Over the last few years, I’ve lost count of the stories of people losing money in stocks, F&O, and crypto by blindly following these people. It’s so easy to start a YouTube channel and start giving financial advice without having to be a Research Analyst (RA) or a Registered Investment Adviser (RIA). Since there are no regulations governing finance influencers or influencers, they can get away with anything. No wonder the Australian Securities and Investments Commission (ASIC) threatened a jail term of 5 years for Australian influencers promoting financial products or giving advice without a license.

It’s very easy to say that greed is why people lose money listening to these influencers. Of course, that’s true. If some loudmouth claims a risk-free way to make 20%, some people are bound to fall for it. But on the other hand, there’s also the fact that schools and colleges don’t teach basic financial concepts. So when people reach a stage in life where they can start saving, they’ll start Googling how to save and invest, and they’ll find these people. 

Let me be clear once again, I am not saying all influencers are bad. There are perfectly sensible people doing a commendable job in promoting financial literacy. We need thousands of such people if the market participation has to grow. But at the same time, there are some moral and ethical lines that you just don’t cross. I hope SEBI brings in some regulations soon to change this. 

The more things change, the more they remain the same

What surprises me with these episodes is just how unoriginal all this is. Investing has to be the only activity where a new generation keeps learning the same old lessons over and over again. When has trading and investing based on random tips and advice ever worked well? Thousands of Ponzi’s, pump and dumps, and greed-driven investment fiascos, and people still keep making the same old mistakes. 

It reminds me of a wonderful quote from Jim O’Shaughnessy:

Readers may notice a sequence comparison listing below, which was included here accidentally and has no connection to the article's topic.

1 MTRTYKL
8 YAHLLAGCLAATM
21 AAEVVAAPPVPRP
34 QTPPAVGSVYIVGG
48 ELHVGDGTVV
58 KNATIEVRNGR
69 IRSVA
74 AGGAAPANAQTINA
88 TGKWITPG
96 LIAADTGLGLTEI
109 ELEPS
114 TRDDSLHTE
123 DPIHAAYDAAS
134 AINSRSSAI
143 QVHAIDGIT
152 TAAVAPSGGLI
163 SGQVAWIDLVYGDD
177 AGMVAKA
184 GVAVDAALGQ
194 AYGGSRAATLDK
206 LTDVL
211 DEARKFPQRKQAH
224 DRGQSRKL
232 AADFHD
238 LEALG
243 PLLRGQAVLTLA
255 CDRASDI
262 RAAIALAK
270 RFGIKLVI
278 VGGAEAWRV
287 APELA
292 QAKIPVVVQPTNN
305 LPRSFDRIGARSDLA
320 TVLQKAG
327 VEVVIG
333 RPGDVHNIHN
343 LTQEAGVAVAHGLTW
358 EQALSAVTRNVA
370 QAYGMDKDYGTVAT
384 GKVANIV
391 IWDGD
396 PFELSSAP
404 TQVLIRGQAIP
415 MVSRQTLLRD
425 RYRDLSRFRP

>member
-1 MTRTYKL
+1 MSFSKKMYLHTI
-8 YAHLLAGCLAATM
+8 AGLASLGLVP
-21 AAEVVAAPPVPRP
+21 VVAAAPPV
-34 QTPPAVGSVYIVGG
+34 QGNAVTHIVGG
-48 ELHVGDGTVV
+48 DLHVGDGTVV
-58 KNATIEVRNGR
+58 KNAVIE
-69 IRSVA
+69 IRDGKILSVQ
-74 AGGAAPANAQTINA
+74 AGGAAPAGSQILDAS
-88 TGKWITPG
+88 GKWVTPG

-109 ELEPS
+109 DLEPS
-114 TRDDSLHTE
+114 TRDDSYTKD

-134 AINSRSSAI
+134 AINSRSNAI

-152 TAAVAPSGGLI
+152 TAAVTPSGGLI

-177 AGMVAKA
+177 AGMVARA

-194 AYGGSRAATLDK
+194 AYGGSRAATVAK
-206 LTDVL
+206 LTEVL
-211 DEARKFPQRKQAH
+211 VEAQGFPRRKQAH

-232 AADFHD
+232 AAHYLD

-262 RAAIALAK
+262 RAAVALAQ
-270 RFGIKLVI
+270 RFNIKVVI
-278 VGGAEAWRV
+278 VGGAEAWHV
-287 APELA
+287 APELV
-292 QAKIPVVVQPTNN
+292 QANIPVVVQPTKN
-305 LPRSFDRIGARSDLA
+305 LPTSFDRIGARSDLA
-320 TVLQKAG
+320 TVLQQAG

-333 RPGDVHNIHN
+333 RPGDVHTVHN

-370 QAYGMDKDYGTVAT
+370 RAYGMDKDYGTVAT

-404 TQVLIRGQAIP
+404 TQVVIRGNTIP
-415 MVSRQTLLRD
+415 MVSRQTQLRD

Arbitraging human nature is the last sustainable edge. 

Keepsakes

  1. Taking investing and trading advice from random people is a recipe for disaster. “Shortcuts usually grease the rails to disappointing outcomes.” John Neff
  2. As someone once said, all of the investing can essentially be boiled down to spending less, saving more, having a diversified portfolio, and not doing anything silly. But yet, people continue to search for get-rich schemes when there are none. If something is too good to be true, it almost always is. If someone is promoting ridiculous claims and get-rich schemes, run. 
  3. The only way you can avoid following the wrong advice is to have an understanding of the basics of personal finance
  4. Learning about investing need not be a nightmare. Once you get the basics right, you can figure things out for yourself. We’ve even created short videos about investing on Varsity.
  5. I get that figuring out how to save, what stock or fund to invest in, and what insurance policy to buy can be super scary, but it need not be. Here’s a quick personal finance guide if you are about to save and invest for the first time. If you just stuck to this guide and avoided listening to random loudmouths, you’d be better than 80% of other investors.   

From our conversations with investors, one thing most of them struggle with is insurance. This is something we’ve been thinking about for a long time and We’ve partnered with ditto to make insurance simple and transparent for Indians. We are working on integrating insurance on Coin, but in the meanwhile, if you need help, you can request a call here. 

4 comments

  1. Tarang Meher says:

    “For every sensible influencer, ten others are spreading dangerous nonsense” . True, if short term economic benefits will over ride long term values, largely the society will be at the receiving end. People with any kind of power (influencers included) have to act responsibly before it becomes too late.

  2. Mrinal says:

    Very good article, eye opener. As much I hate to admit, I’ve not only made such embarrassing mistakes while investing myself but also ‘influenced’ other people to do so!!

  3. Rohit says:

    Good one